An electric fuel pump is used on engines with fuel injection to pump fuel from the gasoline tank to the injectors. The fuel pump must deliver the gas under high pressure (typically 30 to 85 psi depending on the application) so the injectors can spray the fuel into the cylinders. Fuel pressure must be within specifications for the engine to run correctly. Too little pressure can starve the engine for fuel, causing it to run lean, misfire, hesitate or stall. Too much fuel pressure can cause the engine to run tough, waste fuel and pollute.
Electric fuel pumps are usually mounted inside the gasoline tank, though some may be mounted outside the tank. Some cars may even have two pumps (a transfer fuel pump inside the tank, and a main pump outside). The in-tank location helps muffle the buzzing noise produced by the electric pump motor, and immersing the pump in fuel helps lubricate and cool the pump motor. Driving with the fuel tank less than 1/4 full can shorten pump life by causing it to run hot. It also increases the risk of momentarily starving the pump for fuel when cornering sharply, braking or accelerating. Running out of fuel can sometimes damage an electric fuel pump by starving it for cooling and lubrication.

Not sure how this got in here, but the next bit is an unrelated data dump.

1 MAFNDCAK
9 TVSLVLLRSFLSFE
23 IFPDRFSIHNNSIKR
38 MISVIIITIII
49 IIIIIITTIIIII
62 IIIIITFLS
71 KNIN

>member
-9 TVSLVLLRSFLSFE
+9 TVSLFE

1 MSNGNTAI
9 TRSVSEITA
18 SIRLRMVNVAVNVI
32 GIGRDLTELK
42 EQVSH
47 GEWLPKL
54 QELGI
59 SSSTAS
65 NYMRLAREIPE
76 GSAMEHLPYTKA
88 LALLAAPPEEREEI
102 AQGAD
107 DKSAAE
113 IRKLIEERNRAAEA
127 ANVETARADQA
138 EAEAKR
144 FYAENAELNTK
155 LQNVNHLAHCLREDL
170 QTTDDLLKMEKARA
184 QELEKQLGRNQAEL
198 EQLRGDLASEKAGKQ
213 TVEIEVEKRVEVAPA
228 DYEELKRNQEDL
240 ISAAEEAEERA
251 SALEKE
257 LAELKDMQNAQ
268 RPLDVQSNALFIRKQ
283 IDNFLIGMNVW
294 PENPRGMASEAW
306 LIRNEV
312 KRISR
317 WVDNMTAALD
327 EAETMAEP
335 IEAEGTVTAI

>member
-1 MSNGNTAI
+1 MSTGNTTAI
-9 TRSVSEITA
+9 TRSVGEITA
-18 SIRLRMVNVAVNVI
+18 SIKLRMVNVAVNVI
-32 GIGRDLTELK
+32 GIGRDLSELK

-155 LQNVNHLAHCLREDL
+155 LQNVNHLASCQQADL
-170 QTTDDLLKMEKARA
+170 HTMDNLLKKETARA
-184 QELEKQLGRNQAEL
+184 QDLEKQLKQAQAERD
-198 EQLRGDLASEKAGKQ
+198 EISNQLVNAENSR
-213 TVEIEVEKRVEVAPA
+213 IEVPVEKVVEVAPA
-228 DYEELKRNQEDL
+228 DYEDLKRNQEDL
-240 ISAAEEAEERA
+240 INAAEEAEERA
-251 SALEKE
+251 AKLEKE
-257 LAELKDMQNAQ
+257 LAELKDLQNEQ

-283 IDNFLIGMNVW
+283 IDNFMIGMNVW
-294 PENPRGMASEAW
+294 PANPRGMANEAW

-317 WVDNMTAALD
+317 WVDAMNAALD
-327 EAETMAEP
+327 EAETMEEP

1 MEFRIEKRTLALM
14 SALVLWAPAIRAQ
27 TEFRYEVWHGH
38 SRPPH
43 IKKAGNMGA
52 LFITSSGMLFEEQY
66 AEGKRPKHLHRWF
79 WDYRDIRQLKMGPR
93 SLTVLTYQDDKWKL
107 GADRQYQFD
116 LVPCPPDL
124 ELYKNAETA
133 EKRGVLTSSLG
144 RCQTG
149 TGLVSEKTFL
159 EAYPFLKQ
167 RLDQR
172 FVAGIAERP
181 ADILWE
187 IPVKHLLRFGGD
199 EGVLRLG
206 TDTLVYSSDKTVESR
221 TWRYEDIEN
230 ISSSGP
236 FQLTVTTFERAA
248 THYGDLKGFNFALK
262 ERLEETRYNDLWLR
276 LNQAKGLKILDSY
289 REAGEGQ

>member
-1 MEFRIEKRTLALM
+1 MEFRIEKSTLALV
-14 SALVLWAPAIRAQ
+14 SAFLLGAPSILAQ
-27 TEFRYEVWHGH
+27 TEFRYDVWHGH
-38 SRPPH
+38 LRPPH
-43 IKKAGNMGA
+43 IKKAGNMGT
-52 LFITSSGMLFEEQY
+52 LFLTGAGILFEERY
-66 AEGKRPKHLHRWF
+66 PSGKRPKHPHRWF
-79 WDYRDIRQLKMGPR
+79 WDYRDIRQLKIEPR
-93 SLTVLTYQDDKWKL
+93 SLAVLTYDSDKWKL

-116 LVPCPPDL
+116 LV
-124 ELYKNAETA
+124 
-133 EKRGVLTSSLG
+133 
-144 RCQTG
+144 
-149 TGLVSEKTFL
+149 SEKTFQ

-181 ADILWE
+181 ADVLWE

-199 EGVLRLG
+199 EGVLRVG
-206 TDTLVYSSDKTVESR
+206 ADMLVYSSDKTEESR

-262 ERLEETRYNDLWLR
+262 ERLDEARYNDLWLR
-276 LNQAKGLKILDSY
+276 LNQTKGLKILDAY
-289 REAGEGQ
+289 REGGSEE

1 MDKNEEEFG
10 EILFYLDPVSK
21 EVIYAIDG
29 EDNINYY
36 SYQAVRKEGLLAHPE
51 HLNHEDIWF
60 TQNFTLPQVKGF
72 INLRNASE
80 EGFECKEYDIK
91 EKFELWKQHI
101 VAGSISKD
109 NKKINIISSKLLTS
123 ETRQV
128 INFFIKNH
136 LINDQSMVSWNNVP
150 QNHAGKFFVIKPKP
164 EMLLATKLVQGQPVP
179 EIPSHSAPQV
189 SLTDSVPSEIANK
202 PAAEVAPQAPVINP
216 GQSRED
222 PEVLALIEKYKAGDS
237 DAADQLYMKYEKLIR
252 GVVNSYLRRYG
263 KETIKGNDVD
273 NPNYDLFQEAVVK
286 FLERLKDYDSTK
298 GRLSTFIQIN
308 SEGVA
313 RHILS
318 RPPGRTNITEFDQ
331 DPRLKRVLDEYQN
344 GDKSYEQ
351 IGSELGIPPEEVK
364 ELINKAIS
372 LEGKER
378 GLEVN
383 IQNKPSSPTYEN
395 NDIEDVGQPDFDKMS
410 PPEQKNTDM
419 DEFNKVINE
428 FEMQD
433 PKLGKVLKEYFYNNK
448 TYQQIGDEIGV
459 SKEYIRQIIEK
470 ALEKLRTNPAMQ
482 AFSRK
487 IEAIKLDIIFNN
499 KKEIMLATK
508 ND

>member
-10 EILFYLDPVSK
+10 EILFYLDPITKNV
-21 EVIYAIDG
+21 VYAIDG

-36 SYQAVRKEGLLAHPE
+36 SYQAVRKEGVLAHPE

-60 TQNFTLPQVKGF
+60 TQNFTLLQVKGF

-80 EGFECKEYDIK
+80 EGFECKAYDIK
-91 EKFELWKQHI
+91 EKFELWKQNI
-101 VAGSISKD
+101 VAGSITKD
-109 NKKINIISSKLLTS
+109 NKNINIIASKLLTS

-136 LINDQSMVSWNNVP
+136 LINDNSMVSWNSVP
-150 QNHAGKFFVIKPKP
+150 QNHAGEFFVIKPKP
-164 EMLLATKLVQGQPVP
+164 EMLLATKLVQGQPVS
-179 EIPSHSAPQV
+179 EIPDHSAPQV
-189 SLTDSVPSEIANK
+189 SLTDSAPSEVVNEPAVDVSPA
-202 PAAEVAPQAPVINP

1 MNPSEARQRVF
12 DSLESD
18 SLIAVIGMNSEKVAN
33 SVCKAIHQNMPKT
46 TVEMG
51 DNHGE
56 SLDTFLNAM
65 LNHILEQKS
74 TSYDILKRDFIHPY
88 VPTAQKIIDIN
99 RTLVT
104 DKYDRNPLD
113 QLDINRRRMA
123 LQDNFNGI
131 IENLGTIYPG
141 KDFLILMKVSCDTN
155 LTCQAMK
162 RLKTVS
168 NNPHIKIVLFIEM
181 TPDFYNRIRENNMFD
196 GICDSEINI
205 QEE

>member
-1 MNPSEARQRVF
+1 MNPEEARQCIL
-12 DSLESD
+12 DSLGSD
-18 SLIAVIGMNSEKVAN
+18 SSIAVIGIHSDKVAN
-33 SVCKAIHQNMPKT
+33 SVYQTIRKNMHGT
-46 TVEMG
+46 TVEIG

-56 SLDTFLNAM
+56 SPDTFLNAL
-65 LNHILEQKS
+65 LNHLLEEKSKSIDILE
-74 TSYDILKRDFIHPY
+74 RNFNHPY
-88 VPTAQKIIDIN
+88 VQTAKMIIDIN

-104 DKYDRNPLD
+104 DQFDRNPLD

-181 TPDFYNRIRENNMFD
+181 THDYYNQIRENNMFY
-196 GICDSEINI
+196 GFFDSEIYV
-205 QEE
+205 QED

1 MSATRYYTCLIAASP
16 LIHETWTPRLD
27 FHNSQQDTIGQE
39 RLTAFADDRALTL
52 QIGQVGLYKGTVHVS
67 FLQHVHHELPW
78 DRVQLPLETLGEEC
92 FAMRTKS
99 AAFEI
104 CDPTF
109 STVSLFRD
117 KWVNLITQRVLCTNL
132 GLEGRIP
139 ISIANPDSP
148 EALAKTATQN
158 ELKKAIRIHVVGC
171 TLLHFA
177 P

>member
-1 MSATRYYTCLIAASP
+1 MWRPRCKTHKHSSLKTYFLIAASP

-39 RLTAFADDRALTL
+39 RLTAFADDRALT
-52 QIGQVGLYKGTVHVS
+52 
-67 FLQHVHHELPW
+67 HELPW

The pump is usually part of the sending unit assembly, that includes a float that sends an electrical signal to the fuel gauge on the instrument panel. If an electric fuel pump needs to be replaced, it can be replaced as a separate item or as a complete module assembly (which is more expensive but easier and less troublesome).